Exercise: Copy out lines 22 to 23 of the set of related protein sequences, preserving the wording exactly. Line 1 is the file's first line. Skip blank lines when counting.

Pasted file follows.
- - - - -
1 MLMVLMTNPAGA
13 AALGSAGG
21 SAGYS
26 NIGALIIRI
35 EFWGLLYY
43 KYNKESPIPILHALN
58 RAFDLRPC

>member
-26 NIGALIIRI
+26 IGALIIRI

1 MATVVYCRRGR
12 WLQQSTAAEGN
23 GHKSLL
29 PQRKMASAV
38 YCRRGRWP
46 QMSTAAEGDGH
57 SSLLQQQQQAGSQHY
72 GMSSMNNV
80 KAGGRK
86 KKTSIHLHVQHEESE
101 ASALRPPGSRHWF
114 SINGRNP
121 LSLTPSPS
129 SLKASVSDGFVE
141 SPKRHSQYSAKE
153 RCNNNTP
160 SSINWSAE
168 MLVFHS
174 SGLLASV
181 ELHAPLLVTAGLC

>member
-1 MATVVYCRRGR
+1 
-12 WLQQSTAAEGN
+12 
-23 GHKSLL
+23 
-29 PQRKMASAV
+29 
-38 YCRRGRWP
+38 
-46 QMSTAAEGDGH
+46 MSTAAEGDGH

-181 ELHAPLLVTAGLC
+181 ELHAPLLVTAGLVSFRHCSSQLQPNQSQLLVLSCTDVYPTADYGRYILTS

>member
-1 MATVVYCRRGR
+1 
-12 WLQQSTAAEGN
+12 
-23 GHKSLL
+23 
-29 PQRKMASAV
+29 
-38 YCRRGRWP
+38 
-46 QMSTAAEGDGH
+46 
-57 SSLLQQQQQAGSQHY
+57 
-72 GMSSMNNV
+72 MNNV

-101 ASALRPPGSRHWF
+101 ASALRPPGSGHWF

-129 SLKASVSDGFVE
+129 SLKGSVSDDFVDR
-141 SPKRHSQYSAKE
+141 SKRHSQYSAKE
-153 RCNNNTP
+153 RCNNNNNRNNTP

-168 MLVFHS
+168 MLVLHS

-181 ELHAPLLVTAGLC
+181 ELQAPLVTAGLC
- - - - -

114 SINGRNP
121 LSLTPSPS